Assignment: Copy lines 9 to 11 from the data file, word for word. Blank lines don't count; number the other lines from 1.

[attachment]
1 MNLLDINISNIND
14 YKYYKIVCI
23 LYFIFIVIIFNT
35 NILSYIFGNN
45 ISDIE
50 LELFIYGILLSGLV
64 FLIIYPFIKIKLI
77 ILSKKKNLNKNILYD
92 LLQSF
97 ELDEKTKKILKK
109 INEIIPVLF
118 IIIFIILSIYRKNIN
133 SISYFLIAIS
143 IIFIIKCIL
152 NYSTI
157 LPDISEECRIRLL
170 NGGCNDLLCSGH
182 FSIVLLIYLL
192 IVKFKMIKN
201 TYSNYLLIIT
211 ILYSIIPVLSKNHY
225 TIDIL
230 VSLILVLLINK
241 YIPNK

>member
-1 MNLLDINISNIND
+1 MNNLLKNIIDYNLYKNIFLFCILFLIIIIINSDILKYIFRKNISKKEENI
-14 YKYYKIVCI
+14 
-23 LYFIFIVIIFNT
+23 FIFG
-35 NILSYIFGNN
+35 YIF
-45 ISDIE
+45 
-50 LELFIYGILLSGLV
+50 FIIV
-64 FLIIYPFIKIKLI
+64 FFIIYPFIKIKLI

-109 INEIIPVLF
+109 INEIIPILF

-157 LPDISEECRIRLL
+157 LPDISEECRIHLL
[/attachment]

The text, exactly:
92 LLQSF
97 ELDEKTKKILKK
109 INEIIPVLF